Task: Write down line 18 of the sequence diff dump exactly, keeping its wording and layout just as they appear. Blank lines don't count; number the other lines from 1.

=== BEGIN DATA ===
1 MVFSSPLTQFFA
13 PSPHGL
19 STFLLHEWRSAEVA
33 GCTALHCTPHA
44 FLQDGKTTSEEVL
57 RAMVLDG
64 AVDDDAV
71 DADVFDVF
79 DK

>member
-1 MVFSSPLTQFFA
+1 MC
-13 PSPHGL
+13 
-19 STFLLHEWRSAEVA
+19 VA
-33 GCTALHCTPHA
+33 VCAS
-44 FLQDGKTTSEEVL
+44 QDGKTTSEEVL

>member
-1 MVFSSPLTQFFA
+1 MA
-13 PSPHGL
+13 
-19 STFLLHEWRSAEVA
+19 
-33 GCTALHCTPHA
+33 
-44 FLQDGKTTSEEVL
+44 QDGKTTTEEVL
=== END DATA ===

+33 VCAS